Researchers ready consumer STD-detecting, connected ring for Indiegogo in early 2016
An international entrepreneurial trio has developed a hand-worn ring that detects syphilis, gonorrhea, chlamydia and trichomoniasis--wirelessly transmitting the results to a smartphone or tablet in under one minute. Known as Hoope, the device has a retractable needle and an anesthetic system based on electrical pulses; it is slated to debut on crowdfunding site Indiegogo in January.
The device is expected to be marketed first in Mexico and the rest of Latin America, with subsequent availability in the United States and Europe. It's supposed to have a price tag of $50 for a ring with three cartridges, each of which allows for one-time diagnostic use.
More than 500 million people worldwide annually contract at least one of these four sexually transmitted diseases for which the Hoope tests. Most patients don't present with early symptoms and are young--between 15 and 23 years old.
One of the device creators, Ernesto Rodríguez Leal, who has a PhD in mechanical engineering, described in a statement how Hoope works for STD detection. "We put antigens (substance that triggers the production of antibodies) specifically synthesized to catch antibodies for each of the diseases, their interaction functions as a lock and key mechanism. If antibodies for any of the conditions exists, the antigens trap them and produce an electrochemical reaction," he said.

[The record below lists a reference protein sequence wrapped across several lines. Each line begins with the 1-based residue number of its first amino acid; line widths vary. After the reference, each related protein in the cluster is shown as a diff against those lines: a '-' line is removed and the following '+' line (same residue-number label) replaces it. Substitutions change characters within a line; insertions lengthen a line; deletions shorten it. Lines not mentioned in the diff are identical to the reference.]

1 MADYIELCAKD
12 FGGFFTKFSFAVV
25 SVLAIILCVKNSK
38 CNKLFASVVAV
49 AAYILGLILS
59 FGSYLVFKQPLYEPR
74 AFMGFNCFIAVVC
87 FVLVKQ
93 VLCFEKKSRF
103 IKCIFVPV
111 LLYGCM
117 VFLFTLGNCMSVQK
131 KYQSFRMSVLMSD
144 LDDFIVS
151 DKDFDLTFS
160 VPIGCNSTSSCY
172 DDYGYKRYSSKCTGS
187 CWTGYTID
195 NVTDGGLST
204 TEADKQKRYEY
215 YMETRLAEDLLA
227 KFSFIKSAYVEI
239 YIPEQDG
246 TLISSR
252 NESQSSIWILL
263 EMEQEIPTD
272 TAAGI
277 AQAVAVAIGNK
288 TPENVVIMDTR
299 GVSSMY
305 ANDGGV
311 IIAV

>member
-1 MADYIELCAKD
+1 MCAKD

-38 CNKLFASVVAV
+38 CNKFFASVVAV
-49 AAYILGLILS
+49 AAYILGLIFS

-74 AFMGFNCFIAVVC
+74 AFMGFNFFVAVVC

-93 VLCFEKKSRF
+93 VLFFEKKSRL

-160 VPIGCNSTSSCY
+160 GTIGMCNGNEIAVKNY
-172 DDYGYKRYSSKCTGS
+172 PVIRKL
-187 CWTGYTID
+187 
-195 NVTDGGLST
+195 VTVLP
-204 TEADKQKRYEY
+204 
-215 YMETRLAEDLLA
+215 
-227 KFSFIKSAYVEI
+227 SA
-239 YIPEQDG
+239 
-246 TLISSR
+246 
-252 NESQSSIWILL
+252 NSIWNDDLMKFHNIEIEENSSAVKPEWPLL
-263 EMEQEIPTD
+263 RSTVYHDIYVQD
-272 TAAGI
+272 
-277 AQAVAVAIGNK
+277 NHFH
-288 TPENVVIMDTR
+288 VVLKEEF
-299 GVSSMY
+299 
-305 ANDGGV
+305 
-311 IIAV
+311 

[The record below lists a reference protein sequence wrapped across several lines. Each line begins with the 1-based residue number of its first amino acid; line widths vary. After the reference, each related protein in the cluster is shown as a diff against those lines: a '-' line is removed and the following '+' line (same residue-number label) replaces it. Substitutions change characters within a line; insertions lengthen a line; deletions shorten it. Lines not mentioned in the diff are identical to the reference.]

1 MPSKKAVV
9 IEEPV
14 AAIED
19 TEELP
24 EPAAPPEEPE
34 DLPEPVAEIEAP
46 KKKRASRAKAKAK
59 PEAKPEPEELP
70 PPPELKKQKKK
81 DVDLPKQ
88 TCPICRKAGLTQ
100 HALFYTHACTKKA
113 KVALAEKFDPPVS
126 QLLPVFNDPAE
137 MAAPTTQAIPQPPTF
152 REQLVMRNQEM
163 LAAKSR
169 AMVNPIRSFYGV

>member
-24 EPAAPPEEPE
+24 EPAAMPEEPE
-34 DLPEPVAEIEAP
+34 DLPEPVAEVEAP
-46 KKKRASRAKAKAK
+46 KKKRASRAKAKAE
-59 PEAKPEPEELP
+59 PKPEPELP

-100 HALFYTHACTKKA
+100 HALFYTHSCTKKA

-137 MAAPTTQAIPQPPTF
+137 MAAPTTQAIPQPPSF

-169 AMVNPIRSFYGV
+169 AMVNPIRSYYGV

|Ernesto Rodríguez Leal, Irina Rymshina and Damel Mektepbayeva|
The device was developed by Rodríguez Leal along with Kazakh biotechnologist Damel Mektepbayeva and Russian finance expert Irina Rymshina who met when he participated in a three-month program for entrepreneurs at Singularity University.
The first Hoope prototype was designed at Colorado State University and tested in syphilis detection; the final development process for the other three STDs is currently ongoing. The device has already won several international competitions--including ones backed by Google ($GOOG) and Microsoft ($MSFT). The device will be manufactured in China.
The researchers are also working to adapt the Hoope for allergies, cancer, diabetes and pregnancy applications.
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